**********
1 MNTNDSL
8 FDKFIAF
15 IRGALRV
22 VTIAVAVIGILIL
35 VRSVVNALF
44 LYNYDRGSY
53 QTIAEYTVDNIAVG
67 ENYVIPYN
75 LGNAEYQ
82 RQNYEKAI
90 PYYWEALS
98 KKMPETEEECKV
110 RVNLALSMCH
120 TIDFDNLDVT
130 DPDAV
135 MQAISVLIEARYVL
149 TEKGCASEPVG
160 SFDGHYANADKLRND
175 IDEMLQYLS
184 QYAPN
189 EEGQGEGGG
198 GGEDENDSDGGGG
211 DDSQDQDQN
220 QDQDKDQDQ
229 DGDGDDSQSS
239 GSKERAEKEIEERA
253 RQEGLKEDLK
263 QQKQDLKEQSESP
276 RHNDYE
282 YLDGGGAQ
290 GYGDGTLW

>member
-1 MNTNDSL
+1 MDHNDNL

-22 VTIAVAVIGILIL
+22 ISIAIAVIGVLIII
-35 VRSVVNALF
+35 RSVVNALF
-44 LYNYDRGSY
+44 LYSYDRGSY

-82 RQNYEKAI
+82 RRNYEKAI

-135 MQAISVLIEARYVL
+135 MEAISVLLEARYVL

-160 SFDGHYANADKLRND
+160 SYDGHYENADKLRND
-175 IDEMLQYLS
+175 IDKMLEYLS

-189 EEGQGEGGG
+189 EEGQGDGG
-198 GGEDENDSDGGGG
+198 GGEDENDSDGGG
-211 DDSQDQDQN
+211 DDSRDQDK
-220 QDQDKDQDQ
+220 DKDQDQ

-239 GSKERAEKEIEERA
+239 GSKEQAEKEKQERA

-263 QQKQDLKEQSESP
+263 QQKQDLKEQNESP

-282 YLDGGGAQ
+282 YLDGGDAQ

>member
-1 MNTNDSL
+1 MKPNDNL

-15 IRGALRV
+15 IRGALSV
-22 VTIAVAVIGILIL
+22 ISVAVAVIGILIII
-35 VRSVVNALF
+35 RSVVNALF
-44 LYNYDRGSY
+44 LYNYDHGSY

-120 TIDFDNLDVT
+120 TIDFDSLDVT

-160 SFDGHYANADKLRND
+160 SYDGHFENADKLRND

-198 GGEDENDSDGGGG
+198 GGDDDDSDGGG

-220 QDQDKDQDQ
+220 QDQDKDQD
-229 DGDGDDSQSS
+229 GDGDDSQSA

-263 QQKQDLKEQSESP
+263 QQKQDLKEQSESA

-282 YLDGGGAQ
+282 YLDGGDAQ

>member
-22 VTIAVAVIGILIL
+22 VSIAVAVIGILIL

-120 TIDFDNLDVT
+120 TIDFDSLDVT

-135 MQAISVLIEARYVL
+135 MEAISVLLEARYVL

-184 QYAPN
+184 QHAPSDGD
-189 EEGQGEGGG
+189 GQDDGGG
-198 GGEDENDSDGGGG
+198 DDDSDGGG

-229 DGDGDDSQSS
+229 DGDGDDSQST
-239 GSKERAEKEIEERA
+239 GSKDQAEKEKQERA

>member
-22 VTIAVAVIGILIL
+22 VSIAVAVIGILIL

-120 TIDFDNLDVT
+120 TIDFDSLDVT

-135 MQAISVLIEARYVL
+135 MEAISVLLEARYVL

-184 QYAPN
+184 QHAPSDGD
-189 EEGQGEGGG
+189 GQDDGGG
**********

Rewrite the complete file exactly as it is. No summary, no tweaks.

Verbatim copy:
1 MNTNDSL
8 FDKFIAF
15 IRGALRV
22 VTIAVAVIGILIL
35 VRSVVNALF
44 LYNYDRGSY
53 QTIAEYTVDNIAVG
67 ENYVIPYN
75 LGNAEYQ
82 RQNYEKAI
90 PYYWEALS
98 KKMPETEEECKV
110 RVNLALSMCH
120 TIDFDNLDVT
130 DPDAV
135 MQAISVLIEARYVL
149 TEKGCASEPVG
160 SFDGHYANADKLRND
175 IDEMLQYLS
184 QYAPN
189 EEGQGEGGG
198 GGEDENDSDGGGG
211 DDSQDQDQN
220 QDQDKDQDQ
229 DGDGDDSQSS
239 GSKERAEKEIEERA
253 RQEGLKEDLK
263 QQKQDLKEQSESP
276 RHNDYE
282 YLDGGGAQ
290 GYGDGTLW

>member
-1 MNTNDSL
+1 MDHNDNL

-22 VTIAVAVIGILIL
+22 ISIAIAVIGVLIII
-35 VRSVVNALF
+35 RSVVNALF
-44 LYNYDRGSY
+44 LYSYDRGSY

-82 RQNYEKAI
+82 RRNYEKAI

-135 MQAISVLIEARYVL
+135 MEAISVLLEARYVL

-160 SFDGHYANADKLRND
+160 SYDGHYENADKLRND
-175 IDEMLQYLS
+175 IDKMLEYLS

-189 EEGQGEGGG
+189 EEGQGDGG
-198 GGEDENDSDGGGG
+198 GGEDENDSDGGG
-211 DDSQDQDQN
+211 DDSRDQDK
-220 QDQDKDQDQ
+220 DKDQDQ

-239 GSKERAEKEIEERA
+239 GSKEQAEKEKQERA

-263 QQKQDLKEQSESP
+263 QQKQDLKEQNESP

-282 YLDGGGAQ
+282 YLDGGDAQ

>member
-1 MNTNDSL
+1 MKPNDNL

-15 IRGALRV
+15 IRGALSV
-22 VTIAVAVIGILIL
+22 ISVAVAVIGILIII
-35 VRSVVNALF
+35 RSVVNALF
-44 LYNYDRGSY
+44 LYNYDHGSY

-120 TIDFDNLDVT
+120 TIDFDSLDVT

-160 SFDGHYANADKLRND
+160 SYDGHFENADKLRND

-198 GGEDENDSDGGGG
+198 GGDDDDSDGGG

-220 QDQDKDQDQ
+220 QDQDKDQD
-229 DGDGDDSQSS
+229 GDGDDSQSA

-263 QQKQDLKEQSESP
+263 QQKQDLKEQSESA

-282 YLDGGGAQ
+282 YLDGGDAQ

>member
-22 VTIAVAVIGILIL
+22 VSIAVAVIGILIL

-120 TIDFDNLDVT
+120 TIDFDSLDVT

-135 MQAISVLIEARYVL
+135 MEAISVLLEARYVL

-184 QYAPN
+184 QHAPSDGD
-189 EEGQGEGGG
+189 GQDDGGG
-198 GGEDENDSDGGGG
+198 DDDSDGGG

-229 DGDGDDSQSS
+229 DGDGDDSQST
-239 GSKERAEKEIEERA
+239 GSKDQAEKEKQERA

>member
-22 VTIAVAVIGILIL
+22 VSIAVAVIGILIL

-120 TIDFDNLDVT
+120 TIDFDSLDVT

-135 MQAISVLIEARYVL
+135 MEAISVLLEARYVL

-184 QYAPN
+184 QHAPSDGD
-189 EEGQGEGGG
+189 GQDDGGG